By Michael Hanlon
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Additional resources for 10 Questions Science Can't Answer (Yet): A Guide to the Scientific Wilderness
We can monitor the animal’s brain and its blood chemistry, detecting the presence of stress hormones like cortisol and adrenaline and note that its physical responses are identical to those of people. Yet can we be 100% sure that the animal is actually experiencing pain in the same way as a human being? Of course not. It is quite possible to imagine a computer program or a robot designed to mimic the outward signs of pain, yet clearly there is no suffering to be had. ’, or something like that, whenever I press, say, the letter ‘Q’.
Instead, we all have our own personal time (in fact each independently moving point in space–time has its own personal time; my left foot’s is slightly different from why is time so weird? 47 that of my head). If you take Einstein’s ideas about time to their logical conclusion (as indeed he did) you must throw away all ideas about ‘rivers’ and indeed of pasts, presents and futures. Plato would have approved. One can plot an object’s movements through space–time as one can through the three spatial dimensions.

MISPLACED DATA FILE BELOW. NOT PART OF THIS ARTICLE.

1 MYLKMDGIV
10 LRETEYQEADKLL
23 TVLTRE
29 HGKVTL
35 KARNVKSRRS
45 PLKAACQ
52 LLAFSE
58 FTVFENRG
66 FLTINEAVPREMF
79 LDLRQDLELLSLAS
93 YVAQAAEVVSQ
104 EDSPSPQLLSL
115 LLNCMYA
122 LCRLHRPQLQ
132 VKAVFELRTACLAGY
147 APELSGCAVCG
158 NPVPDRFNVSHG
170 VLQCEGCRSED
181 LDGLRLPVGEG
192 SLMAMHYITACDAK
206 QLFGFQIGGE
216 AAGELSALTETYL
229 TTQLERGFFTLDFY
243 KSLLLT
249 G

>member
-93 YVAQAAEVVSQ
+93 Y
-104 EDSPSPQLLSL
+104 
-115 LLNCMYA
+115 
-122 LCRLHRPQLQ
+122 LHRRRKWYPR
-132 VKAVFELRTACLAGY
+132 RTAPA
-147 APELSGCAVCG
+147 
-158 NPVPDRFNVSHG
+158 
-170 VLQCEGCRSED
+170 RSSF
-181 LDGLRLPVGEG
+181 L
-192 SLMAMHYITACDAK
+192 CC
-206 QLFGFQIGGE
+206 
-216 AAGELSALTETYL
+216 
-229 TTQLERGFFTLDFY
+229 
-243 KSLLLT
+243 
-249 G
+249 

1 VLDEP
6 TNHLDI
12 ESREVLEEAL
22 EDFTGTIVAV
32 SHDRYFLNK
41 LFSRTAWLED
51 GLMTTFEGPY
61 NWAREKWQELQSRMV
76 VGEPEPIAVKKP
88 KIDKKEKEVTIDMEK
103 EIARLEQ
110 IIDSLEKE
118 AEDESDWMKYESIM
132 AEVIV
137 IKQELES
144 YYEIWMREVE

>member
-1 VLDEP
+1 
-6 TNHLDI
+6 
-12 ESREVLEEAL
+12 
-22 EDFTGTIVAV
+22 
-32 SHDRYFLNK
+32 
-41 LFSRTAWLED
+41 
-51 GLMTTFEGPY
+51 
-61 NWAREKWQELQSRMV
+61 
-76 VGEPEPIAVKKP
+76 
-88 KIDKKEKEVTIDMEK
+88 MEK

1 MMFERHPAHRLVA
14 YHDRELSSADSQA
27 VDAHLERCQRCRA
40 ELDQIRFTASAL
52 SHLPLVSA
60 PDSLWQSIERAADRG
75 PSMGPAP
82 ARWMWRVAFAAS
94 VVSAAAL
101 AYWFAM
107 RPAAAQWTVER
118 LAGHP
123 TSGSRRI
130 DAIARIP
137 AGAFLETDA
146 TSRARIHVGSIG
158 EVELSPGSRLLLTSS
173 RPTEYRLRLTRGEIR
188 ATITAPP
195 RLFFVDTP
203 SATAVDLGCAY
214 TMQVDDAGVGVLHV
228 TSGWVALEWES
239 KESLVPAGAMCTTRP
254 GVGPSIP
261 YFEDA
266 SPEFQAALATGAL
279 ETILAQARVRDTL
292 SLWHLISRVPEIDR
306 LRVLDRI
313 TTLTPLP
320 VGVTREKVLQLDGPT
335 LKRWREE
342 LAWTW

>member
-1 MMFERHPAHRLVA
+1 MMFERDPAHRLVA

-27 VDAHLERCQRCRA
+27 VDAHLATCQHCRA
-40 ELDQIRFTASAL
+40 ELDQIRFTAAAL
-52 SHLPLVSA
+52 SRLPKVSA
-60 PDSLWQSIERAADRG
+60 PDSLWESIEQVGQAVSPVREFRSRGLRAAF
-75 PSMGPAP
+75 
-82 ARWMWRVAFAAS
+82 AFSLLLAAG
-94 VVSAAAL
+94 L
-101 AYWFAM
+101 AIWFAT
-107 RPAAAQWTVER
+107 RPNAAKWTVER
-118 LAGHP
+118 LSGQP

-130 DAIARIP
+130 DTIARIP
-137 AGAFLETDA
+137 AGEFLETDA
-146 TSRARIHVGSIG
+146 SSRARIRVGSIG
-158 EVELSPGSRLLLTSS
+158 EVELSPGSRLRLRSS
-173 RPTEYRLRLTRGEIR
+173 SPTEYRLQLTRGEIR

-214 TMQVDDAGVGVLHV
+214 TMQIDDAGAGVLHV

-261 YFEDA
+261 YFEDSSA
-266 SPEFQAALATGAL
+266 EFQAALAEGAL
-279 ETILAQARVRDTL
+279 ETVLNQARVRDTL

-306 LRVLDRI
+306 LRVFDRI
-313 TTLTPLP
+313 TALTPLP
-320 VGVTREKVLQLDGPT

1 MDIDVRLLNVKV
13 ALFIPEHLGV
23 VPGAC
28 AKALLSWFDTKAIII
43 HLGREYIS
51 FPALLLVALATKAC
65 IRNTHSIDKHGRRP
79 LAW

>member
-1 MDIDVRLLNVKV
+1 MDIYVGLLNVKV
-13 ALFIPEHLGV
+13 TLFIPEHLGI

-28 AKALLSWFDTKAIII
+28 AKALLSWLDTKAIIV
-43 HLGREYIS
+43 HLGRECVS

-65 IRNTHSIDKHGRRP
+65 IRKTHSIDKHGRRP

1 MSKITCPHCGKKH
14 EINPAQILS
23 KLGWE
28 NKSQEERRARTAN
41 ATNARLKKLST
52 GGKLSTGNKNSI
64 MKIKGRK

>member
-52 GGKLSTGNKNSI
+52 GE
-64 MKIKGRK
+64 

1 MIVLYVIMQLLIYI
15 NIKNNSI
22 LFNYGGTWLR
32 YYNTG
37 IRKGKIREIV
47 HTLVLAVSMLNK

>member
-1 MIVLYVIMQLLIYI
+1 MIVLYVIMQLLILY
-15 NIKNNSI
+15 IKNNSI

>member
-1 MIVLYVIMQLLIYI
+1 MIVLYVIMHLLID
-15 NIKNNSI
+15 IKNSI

Science, for once, took what can be seen as the traditional view. René Descartes famously asserted that all animals were is fido a zombie? 25 automata, true zombies whose responses to things like pain were simply programmed reflexes. He believed that only humans displayed sufficiently complex and refined behaviour to indicate the presence of a dualistic ‘soul’, a ghost in the machine necessary for consciousness. This idea was persuasive and it persuades still. An animal in pain, certainly a mammal or a bird which is in pain, appears to be suffering in the same way that a human who is in pain suffers.
10 Questions Science Can't Answer (Yet): A Guide to the Scientific Wilderness by Michael Hanlon